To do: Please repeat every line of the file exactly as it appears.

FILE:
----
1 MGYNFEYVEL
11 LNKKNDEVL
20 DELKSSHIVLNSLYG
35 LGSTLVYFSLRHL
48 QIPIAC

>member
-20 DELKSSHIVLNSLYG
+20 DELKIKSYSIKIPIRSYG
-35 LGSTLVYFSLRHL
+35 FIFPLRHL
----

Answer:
1 MGYNFEYVEL
11 LNKKNDEVL
20 DELKSSHIVLNSLYG
35 LGSTLVYFSLRHL
48 QIPIAC

>member
-20 DELKSSHIVLNSLYG
+20 DELKIKSYSIKIPIRSYG
-35 LGSTLVYFSLRHL
+35 FIFPLRHL